Some might argue that the submarine force did a poor job of adapting its performance and that its success stemmed from combining intelligence on merchant ship schedules and tracks, derived from highly classified signals intercepts, with fielding reliable torpedoes, since the submarine force’s attempt to send feedback to its commanders through war report endorsements and Tactical Bulletins were considered ineffective. 18 In this case, having submarines properly positioned and equipped with effective weapons would make success against merchant shipping largely independent of the submarine commander’s mindset. Indeed, once commanders had good intelligence and a reliable weapon by the end of 1943, the rate of sinking Japanese merchants rose dramatically. However, the best intelligence that the submarine force had would not be effective without capable commanders who understood the nature of their submarines (possessed coup d’oeil in Clausewitzian terms). The ability to take risks and decisive action in order to locate Japanese vessels, even on the basis of precise intelligence, proved the decisive factor. Based on submarine technology at the time, intelligence could put submarines in the right area, but their skippers still had to operate properly in order to find, fix, and target the merchant ships.

Lessons for Today

Prewar planners can devise strategies based on the best intelligence they have at hand, but as Clausewitz argues, “the very nature of interaction is bound to make it unpredictable. The effect that any measure will have on the enemy is the most singular factor among all the particulars of action.” 19 Doctrine and strategy formulated during peacetime against a notional enemy may prove ineffectual against actual enemies who have conducted their own planning and have their own capabilities. Senior leaders should expect that parts of their untested strategies or tactics will fail, and they should be ready to shift to new ones, even without any guarantee of success. Although the submarine force could not empirically determine what made some commanders better than others, it could identify successful ones and remove those who were not. Today, Admiral Locklear sets a high bar of expecting his units to show up to a conflict lethal and dominant; but in the event they do not, evolutionary adaptability to whatever works, be it commanders, tactics, or a certain technology, offers a proven path to success.

Night Naval Battles at Guadalcanal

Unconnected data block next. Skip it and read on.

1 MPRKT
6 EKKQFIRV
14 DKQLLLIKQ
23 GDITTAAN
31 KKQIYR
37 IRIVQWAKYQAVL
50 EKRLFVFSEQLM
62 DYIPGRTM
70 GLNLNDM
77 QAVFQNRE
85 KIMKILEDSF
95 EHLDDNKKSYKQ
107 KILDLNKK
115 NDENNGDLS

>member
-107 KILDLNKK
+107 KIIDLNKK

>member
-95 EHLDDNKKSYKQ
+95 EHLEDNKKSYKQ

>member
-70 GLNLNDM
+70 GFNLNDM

In the interwar period, most thinking about how to fight a Pacific naval war centered on the use of battleships

as the best way to transport firepower across the Pacific Ocean and bring it to bear upon the Japanese fleet. Only the battleship had the endurance to sail across the ocean under attack from Japanese airplanes, submarines, and cruisers and, at the end, be ready to meet the enemy fleet in a second Jutland. A battleship’s long-range heavy cannon could shoot farther than a torpedo, and its shot fell more accurately than a bomb. 20

Although the American fleet modernized throughout the 1930’s as its air, surface, and submarine forces brought new capabilities and weapons on-line, the United States focused on preparing for a decisive surface fleet engagement with the Imperial Navy. Japan, too, had a “supreme faith in the decisive fleet engagement as the ultimate arbiter of naval power.” 21 Since the Washington Naval Agreement limited the number and tonnage of capital ships each nation could construct, Japan was forced to develop asymmetric tactics for its cruisers and destroyers that would attrite the American fleet before the ultimate showdown. Indeed, the Japanese Navy General Staff spent much of the 1930’s studying night combat and developing doctrine and technology, such as optical devices, so that “by the end of the decade, the Japanese navy thus had more powerful, more effective, and more dependable night fighting equipment than did any other navy in the world.” 22 These advances made the Imperial Navy more ready than the U.S. Navy for the night fighting at Guadalcanal.